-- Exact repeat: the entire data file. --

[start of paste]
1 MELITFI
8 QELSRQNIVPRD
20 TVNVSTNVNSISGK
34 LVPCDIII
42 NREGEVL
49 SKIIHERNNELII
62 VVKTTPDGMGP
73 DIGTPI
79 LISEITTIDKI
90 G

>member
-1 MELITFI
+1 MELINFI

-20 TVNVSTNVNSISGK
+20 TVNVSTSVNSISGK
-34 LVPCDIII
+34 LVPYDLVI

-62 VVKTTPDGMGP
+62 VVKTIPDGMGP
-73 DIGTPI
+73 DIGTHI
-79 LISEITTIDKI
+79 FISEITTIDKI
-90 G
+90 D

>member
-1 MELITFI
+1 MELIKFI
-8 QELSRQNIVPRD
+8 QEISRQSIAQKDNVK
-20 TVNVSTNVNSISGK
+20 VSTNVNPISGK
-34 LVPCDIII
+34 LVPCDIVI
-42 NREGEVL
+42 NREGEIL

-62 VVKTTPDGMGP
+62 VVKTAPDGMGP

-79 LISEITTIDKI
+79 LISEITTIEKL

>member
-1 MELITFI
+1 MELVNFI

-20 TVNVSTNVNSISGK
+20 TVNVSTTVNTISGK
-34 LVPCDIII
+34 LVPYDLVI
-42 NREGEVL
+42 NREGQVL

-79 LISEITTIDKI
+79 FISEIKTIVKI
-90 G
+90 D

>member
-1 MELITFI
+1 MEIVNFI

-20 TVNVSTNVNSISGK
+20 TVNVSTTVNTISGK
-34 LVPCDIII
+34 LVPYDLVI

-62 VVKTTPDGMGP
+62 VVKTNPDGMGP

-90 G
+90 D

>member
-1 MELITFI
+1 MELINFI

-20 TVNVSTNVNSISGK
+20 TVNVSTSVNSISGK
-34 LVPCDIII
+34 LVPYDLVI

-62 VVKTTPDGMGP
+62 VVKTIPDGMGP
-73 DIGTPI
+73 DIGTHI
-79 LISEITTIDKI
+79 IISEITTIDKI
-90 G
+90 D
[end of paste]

1 MELITFI
8 QELSRQNIVPRD
20 TVNVSTNVNSISGK
34 LVPCDIII
42 NREGEVL
49 SKIIHERNNELII
62 VVKTTPDGMGP
73 DIGTPI
79 LISEITTIDKI
90 G

>member
-1 MELITFI
+1 MELINFI

-20 TVNVSTNVNSISGK
+20 TVNVSTSVNSISGK
-34 LVPCDIII
+34 LVPYDLVI

-62 VVKTTPDGMGP
+62 VVKTIPDGMGP
-73 DIGTPI
+73 DIGTHI
-79 LISEITTIDKI
+79 FISEITTIDKI
-90 G
+90 D

>member
-1 MELITFI
+1 MELIKFI
-8 QELSRQNIVPRD
+8 QEISRQSIAQKDNVK
-20 TVNVSTNVNSISGK
+20 VSTNVNPISGK
-34 LVPCDIII
+34 LVPCDIVI
-42 NREGEVL
+42 NREGEIL

-62 VVKTTPDGMGP
+62 VVKTAPDGMGP

-79 LISEITTIDKI
+79 LISEITTIEKL

>member
-1 MELITFI
+1 MELVNFI

-20 TVNVSTNVNSISGK
+20 TVNVSTTVNTISGK
-34 LVPCDIII
+34 LVPYDLVI
-42 NREGEVL
+42 NREGQVL

-79 LISEITTIDKI
+79 FISEIKTIVKI
-90 G
+90 D

>member
-1 MELITFI
+1 MEIVNFI

-20 TVNVSTNVNSISGK
+20 TVNVSTTVNTISGK
-34 LVPCDIII
+34 LVPYDLVI

-62 VVKTTPDGMGP
+62 VVKTNPDGMGP

-90 G
+90 D

>member
-1 MELITFI
+1 MELINFI

-20 TVNVSTNVNSISGK
+20 TVNVSTSVNSISGK
-34 LVPCDIII
+34 LVPYDLVI

-62 VVKTTPDGMGP
+62 VVKTIPDGMGP
-73 DIGTPI
+73 DIGTHI
-79 LISEITTIDKI
+79 IISEITTIDKI
-90 G
+90 D